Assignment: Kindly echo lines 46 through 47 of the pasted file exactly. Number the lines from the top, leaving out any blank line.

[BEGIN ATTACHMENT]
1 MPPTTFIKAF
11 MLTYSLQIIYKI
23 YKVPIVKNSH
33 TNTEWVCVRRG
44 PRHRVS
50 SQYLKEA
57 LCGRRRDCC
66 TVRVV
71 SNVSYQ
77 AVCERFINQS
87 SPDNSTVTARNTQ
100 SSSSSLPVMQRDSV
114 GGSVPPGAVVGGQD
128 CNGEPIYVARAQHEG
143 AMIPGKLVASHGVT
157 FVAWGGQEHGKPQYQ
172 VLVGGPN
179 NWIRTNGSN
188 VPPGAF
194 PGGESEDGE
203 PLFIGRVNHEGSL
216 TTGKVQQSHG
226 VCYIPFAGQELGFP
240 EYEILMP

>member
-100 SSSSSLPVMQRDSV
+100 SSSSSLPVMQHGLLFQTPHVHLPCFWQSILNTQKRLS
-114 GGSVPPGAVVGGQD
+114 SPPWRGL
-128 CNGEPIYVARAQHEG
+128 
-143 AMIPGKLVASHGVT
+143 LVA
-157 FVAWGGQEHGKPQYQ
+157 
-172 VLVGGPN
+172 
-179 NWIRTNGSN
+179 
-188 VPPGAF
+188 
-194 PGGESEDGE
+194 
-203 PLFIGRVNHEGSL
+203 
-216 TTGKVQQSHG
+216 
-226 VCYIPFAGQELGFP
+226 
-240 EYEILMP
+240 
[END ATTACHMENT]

-216 TTGKVQQSHG
+216 